I’m a broad-strokes kind of guy. Big picture stuff. This works well for me most of the time but can also be a problem. I miss details. I usually don’t get too worked up about missing details because that’s my nature.
Read most of the blog posts on Fat Stacks and you’ll notice I focus more on concepts than getting into concrete details. That’s probably one reason Fat Stacks traffic isn’t as good as I’d like. I sometimes tell myself I should improve but at the end of day Fat Stacks is my fun blog. I don’t want it to become hard work or boring work.
Another area where I focus on broad strokes is the finance side of niche sites. I operate these days with some fairly broad financial generalizations when I plan out niche sites.
I know every niche is different. Traffic volume and revenue per 1,000 visitors is different. Keywords are different. Content requirements and difficulty is different. Competition is different.
With so many differences across niches, is it possible to create a financial plan for your next niche site?
If you’re the type of person that’s must know every detail and can’t stomach uncertainty or accept plenty of room for error, then no.
However, if you’re okay with the general potential accepting that traffic and revenue will fall somewhere within a large range, then yes, you can plan out the financials.
I’m okay with big ranges.
Because of that and based on my many niche sites (some big, some medium-sized and some tiny) I’ve put together the following very basic economic sketch for niche sites.
Use at your own peril. This is not set in stone.
Rule #1: The more content you can front load on a new site, the better. Niche sites are like investments. The more you invest up front, the bigger the pile grows over time.
Rule #2: If your only option is drip feeding content, that’s perfectly fine. It adds up. Before you know, you’ll have hundreds of posts if you consistently publish. Most financial advisors I’ve read harp on the practice of investing something, even a little bit every single month. Over time it adds up. It’s the same with content.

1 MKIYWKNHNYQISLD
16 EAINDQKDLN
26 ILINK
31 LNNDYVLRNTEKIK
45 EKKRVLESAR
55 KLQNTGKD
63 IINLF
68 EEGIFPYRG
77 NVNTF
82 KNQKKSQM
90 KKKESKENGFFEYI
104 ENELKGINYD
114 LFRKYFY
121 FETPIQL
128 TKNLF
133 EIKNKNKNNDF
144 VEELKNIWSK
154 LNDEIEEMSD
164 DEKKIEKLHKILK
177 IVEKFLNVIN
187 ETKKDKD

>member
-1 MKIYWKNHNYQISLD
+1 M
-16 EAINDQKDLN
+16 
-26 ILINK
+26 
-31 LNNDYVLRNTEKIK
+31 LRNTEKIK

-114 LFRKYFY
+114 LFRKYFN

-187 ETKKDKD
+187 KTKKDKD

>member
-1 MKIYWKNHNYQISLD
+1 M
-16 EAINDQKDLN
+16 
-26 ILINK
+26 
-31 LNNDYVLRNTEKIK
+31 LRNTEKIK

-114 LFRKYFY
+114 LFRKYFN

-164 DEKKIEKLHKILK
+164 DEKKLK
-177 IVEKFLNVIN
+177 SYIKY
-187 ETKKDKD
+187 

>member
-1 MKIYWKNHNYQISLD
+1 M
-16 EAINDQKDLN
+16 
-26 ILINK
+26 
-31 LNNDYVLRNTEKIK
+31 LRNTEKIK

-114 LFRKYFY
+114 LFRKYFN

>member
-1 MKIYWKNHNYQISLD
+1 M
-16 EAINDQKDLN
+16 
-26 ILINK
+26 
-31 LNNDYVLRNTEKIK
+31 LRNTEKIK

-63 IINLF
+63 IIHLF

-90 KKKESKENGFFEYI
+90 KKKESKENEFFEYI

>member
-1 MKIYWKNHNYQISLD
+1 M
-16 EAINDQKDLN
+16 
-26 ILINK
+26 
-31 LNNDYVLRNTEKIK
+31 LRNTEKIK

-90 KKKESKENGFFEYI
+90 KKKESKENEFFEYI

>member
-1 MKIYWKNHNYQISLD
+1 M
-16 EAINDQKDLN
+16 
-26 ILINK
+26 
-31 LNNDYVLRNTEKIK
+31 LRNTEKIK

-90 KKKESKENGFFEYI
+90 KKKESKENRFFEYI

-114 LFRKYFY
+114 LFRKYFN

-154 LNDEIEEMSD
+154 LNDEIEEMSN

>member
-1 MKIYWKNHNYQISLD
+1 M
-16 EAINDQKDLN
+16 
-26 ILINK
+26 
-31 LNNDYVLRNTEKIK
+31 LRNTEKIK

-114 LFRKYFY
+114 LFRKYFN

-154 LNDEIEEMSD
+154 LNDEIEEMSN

Here’s my “broad strokes” niche site economics (30/60/300):
- Revenue per 1,000 sessions (RPS): $30
- Average cost per article: $60 (1,500 words at $.04 per word on average)
- Average sessions per blog post per month in the long term (2 years): 300
That’s it. From there I can plan out a niche site. The more I front load a new site, the faster I get to the average 300 visitors per blog post.
Here’s an example:
- 100,000 monthly sessions requires 333 published articles.
- 333 articles costs 333 x $60 = $20,000.
- 100,000 monthly sessions earns $3,000 per month (with website valued at $120,000 using a 40x multiple).
That’s it. Sell it or grow it.
Another example with goal of $10K per month revenue
- Traffic required: 333,000 sessions per month
- Number of articles needed: 1,110
- Content cost: $66,600
- Site valuation: $350,000 to $400,000
That’s it. Sell it or grow it.
Simplistic? Yes, it is too simplistic but it gives you a rough idea.
You can definitely adjust the numbers for a more conservative outlook.
IMPORTANT: Getting to your target number of monthly visitors takes time. How fast? That’s impossible to say but 1 to 3 years is doable. I have one newer site that just hit 100K monthly sessions in just under one year earning $31 to $35 RPS.
Some pubs achieve it faster; most take longer.
In theory, spend $20,000 and spit out $120K in three years plus pocket the revenue earned along the way.
Niche selection dictates the RPS. I’m somewhat mindful of this. I have a few niche sites earning $10 to $15 RPS. I have a couple earning $38 to $55 RPS. The rest earn in the $25 to $30 range.
Keep in mind that I monetize with Mediavine which is a very high-earning ad network.
The flip side is I do terrible job squeezing out affiliate revenue. I could spend tons of time adding affiliate links to quite a bit of content to earn a higher RPS but I couldn’t be bothered. I could publish more buyer intent content to earn more affiliate revenue as well. I may down the road but for now I focus on informational content.
Lastly, my niche site economics is a very broad strokes view of this business. Every site and niche is different.
Jon runs the place around here. He pontificates about launching and growing online publishing businesses, aka blogs that make a few bucks. His pride and joy is the email newsletter he publishes.
In all seriousness, Jon is the founder and owner of a digital media company that publishes a variety of web properties visited and beloved by millions of readers monthly. Fatstacks is where he shares a glimpse into his digital publishing business.